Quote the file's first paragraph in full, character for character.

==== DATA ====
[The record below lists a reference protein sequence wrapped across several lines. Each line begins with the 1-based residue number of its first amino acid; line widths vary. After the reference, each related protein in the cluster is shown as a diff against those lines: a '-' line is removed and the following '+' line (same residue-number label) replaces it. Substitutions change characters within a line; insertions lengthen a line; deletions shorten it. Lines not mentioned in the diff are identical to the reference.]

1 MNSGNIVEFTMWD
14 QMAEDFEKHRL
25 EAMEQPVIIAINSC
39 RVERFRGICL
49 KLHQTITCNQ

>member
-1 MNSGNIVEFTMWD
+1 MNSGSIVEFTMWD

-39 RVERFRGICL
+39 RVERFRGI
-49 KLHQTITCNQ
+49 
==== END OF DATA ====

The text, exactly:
[The record below lists a reference protein sequence wrapped across several lines. Each line begins with the 1-based residue number of its first amino acid; line widths vary. After the reference, each related protein in the cluster is shown as a diff against those lines: a '-' line is removed and the following '+' line (same residue-number label) replaces it. Substitutions change characters within a line; insertions lengthen a line; deletions shorten it. Lines not mentioned in the diff are identical to the reference.]